A publication of Appalachian Voices


A publication of Appalachian Voices

Energy Report

N.C. Upholds MVP Southgate Permit Denial

mountain valley pipeline

Mountain Valley Pipeline sections and a cleared right-of-way in Craig County, Va., in May 2020. Photo courtesy of Mountain Valley Watch

On April 29, the North Carolina Department of Environmental Quality announced its second rejection of the Mountain Valley Pipeline’s efforts to extend into North Carolina. MVP, which still faces legal and procedural hurdles to obtain all the permits for its currently planned path, had proposed extending its 300-mile fracked gas pipeline another 75 miles into North Carolina’s Rockingham and Alamance counties.

The DEQ originally denied MVP Southgate’s Clean Water Act permit in August 2020. After MVP appealed the decision, the U.S. Fourth Circuit Court of Appeals in March requested clarification on the denial. The DEQ’s April 29 announcement reaffirms the state’s decision and provides additional reasoning.

The mainline section of the MVP has already racked up more than $2 million in fines in Virginia alone due to hundreds of environmental violations. The proposed extension, dubbed “MVP Southgate,” has been controversial since it was announced. Appalachian Voices, the nonprofit organization that publishes The Appalachian Voice, is among the opponents of MVP Southgate.

“Despite the legal challenges from MVP and over eight months’ time since the first water permit was denied, the mainline MVP project is no closer to being built,” said Appalachian Voices North Carolina Field Coordinator Ridge Graham. “It is promising to see the North Carolina DEQ uphold their authority and stance that the best thing for the state and people of North Carolina is to not permit a pipeline to nowhere.”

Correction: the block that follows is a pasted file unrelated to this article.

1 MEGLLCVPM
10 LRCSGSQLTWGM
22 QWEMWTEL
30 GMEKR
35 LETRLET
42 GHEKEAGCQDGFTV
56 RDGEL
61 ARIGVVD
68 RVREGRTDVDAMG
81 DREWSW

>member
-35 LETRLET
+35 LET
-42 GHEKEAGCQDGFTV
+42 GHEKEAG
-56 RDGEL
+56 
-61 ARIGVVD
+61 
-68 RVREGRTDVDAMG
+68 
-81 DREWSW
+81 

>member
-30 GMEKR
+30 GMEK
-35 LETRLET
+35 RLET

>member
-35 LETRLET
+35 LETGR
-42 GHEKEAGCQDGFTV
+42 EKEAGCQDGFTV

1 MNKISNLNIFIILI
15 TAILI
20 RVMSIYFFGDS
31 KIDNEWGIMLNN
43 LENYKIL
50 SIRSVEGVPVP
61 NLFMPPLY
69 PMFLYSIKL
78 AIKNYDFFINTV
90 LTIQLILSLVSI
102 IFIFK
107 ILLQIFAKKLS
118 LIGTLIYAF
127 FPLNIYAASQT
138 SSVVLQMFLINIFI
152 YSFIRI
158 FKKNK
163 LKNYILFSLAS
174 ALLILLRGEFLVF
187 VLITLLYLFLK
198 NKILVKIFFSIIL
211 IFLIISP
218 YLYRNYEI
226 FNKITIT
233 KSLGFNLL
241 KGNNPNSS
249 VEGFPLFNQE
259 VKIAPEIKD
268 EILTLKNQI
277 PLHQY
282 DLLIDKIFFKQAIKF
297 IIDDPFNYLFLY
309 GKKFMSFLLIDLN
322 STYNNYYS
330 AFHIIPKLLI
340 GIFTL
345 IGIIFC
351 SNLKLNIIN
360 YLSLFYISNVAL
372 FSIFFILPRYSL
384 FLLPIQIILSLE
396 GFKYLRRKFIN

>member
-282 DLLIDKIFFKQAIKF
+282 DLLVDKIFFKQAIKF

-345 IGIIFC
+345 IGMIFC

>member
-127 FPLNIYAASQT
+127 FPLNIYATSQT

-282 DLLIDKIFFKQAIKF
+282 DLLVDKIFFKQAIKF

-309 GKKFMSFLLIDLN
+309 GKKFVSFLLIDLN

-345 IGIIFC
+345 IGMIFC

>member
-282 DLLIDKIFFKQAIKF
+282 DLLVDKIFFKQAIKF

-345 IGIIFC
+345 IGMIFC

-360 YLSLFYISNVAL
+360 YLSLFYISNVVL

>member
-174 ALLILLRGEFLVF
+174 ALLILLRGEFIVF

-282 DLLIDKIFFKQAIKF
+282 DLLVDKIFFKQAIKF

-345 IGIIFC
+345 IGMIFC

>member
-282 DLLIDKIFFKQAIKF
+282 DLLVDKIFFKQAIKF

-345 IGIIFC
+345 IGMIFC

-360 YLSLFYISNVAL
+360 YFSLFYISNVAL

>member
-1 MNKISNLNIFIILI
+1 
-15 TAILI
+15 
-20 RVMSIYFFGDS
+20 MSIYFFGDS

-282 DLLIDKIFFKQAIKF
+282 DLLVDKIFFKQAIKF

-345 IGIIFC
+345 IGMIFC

During a quarterly earnings call on May 4, lead MVP developer Equitrans Midstream Corp. announced another delay and cost increase for the pipeline. The company now expects the pipeline to cost $6.2 billion with a completion date of summer 2022. Developers originally estimated that the project would be complete by 2018 with a price tag of $3.7 billion.

Equitrans stated the setback was a result of longer permit approval times for waterbody crossings. The company abandoned their pursuit of a one-size-fits-all blanket stream-crossing permit in January after a string of legal challenges from environmental groups. Now, pipeline developers are seeking individual permits for each of the nearly 500 streams and wetlands in the 303-mile fracked gas pipeline’s path in Virginia and West Virginia.

Protests against the fracked-gas pipeline continue.

On May 4, three women completed a 415-mile relay run across the entirety of the Mountain Valley Pipeline’s route. Mercedes Walters, Sarah Hodder and Katie Thompson raised more than $13,000 for the Monacan Indian Nation and the grassroots coalition Protect Our Water, Heritage, Rights. The Mountain Valley Pipeline goes through Monacan ancestral lands and the current homelands of many Monacan people.

From left to right: Sarah Hodder, Mercedes Walters and Katie Thompson pausing on the road near Lindside, West Virginia. Photo by Matthew Pickett / Loud Valley Productions, LLC

The runners, who switched off every 5 miles, said they were overwhelmed by the strong show of support and welcome they received from communities along the route.

“It’s incredible the network they’ve formed amongst themselves all fighting the fight,” Thompson told The Appalachian Voice. “We’ve been running along the course and all of these people know each other and they’ve been their own support system because no one else will be. They’ve been thanking us for taking the time to do this, but they’ve been fighting it for seven years.”

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